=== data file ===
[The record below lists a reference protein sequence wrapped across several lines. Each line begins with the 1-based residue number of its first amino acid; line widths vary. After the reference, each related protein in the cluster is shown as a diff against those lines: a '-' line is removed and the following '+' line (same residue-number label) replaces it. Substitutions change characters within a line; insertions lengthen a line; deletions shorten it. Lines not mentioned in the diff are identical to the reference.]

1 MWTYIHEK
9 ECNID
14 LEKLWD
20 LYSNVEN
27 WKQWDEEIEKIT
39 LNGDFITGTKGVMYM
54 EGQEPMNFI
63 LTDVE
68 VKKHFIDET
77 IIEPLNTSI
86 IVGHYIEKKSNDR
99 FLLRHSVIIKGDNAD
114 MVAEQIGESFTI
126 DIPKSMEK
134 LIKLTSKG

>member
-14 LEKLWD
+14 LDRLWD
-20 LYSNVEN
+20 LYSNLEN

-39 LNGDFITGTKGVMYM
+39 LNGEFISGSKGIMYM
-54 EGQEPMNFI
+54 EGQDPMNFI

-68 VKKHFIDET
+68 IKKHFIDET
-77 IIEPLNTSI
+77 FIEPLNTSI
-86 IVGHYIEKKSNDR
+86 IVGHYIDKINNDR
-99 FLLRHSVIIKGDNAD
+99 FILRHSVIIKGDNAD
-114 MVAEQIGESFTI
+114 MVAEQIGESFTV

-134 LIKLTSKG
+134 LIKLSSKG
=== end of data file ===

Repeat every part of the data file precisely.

[The record below lists a reference protein sequence wrapped across several lines. Each line begins with the 1-based residue number of its first amino acid; line widths vary. After the reference, each related protein in the cluster is shown as a diff against those lines: a '-' line is removed and the following '+' line (same residue-number label) replaces it. Substitutions change characters within a line; insertions lengthen a line; deletions shorten it. Lines not mentioned in the diff are identical to the reference.]

1 MWTYIHEK
9 ECNID
14 LEKLWD
20 LYSNVEN
27 WKQWDEEIEKIT
39 LNGDFITGTKGVMYM
54 EGQEPMNFI
63 LTDVE
68 VKKHFIDET
77 IIEPLNTSI
86 IVGHYIEKKSNDR
99 FLLRHSVIIKGDNAD
114 MVAEQIGESFTI
126 DIPKSMEK
134 LIKLTSKG

>member
-14 LEKLWD
+14 LDRLWD
-20 LYSNVEN
+20 LYSNLEN

-39 LNGDFITGTKGVMYM
+39 LNGEFISGSKGIMYM
-54 EGQEPMNFI
+54 EGQDPMNFI

-68 VKKHFIDET
+68 IKKHFIDET
-77 IIEPLNTSI
+77 FIEPLNTSI
-86 IVGHYIEKKSNDR
+86 IVGHYIDKINNDR
-99 FLLRHSVIIKGDNAD
+99 FILRHSVIIKGDNAD
-114 MVAEQIGESFTI
+114 MVAEQIGESFTV

-134 LIKLTSKG
+134 LIKLSSKG